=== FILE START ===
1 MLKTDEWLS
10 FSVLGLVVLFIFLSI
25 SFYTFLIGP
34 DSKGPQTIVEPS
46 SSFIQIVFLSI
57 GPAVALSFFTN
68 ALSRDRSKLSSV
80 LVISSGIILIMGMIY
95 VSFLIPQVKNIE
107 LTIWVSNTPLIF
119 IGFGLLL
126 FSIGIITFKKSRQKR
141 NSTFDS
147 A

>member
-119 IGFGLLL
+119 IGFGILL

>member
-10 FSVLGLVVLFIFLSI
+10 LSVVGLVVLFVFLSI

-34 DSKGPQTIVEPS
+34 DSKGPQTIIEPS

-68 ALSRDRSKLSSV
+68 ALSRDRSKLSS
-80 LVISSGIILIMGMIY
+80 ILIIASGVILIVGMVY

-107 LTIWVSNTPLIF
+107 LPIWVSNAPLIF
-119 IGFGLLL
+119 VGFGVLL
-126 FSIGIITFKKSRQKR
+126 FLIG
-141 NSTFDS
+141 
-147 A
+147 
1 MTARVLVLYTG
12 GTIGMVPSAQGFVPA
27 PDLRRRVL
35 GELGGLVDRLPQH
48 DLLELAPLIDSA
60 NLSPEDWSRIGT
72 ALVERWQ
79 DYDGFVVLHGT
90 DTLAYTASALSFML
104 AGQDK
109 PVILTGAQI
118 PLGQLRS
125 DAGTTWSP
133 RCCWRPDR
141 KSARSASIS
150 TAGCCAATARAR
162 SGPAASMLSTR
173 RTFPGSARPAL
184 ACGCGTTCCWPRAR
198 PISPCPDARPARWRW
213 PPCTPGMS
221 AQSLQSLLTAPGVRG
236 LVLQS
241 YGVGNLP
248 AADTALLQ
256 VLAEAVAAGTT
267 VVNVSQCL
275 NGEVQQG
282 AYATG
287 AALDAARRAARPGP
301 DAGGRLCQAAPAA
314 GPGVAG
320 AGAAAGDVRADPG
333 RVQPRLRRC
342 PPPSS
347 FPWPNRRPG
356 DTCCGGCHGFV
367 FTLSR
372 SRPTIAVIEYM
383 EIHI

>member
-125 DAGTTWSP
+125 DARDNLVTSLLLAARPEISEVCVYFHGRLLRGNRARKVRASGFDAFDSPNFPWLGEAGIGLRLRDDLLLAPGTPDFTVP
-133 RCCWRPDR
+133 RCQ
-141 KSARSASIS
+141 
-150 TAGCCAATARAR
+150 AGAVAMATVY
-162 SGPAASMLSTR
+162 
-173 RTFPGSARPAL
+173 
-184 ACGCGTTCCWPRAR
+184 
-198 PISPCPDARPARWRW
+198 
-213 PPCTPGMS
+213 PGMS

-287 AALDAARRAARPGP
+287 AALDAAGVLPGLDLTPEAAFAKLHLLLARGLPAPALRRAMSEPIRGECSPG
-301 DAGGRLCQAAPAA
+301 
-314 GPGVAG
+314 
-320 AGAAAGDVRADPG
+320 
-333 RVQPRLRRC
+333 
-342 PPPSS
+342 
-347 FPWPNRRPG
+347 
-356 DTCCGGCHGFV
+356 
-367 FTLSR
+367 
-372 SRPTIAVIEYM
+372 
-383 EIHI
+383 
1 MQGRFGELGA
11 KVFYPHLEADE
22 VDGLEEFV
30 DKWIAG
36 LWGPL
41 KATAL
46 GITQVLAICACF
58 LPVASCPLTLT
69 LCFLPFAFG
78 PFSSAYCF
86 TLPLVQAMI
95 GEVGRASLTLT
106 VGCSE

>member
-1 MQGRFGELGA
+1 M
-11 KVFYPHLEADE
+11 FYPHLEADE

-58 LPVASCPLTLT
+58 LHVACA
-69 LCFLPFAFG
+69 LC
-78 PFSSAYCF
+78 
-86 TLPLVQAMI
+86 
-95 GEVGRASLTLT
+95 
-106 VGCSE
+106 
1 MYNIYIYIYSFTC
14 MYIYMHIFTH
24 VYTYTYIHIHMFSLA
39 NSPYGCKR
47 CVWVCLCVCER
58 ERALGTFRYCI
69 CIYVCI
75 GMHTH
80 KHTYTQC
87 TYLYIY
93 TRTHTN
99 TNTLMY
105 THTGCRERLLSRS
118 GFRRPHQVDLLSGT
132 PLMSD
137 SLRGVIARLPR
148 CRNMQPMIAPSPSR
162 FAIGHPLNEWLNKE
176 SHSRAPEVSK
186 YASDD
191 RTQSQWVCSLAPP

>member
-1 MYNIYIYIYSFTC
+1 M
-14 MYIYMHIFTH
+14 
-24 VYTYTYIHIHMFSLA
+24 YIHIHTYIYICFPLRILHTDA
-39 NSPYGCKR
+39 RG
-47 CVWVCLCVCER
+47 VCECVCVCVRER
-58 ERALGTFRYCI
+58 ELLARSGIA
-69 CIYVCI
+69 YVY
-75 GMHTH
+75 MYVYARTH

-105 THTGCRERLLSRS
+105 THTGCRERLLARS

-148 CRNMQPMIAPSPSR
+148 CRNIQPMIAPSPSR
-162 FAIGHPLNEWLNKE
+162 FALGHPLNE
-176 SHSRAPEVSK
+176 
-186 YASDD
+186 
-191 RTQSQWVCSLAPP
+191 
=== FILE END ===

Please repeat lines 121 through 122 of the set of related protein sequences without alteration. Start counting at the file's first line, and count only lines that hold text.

30 DKWIAG
36 LWGPL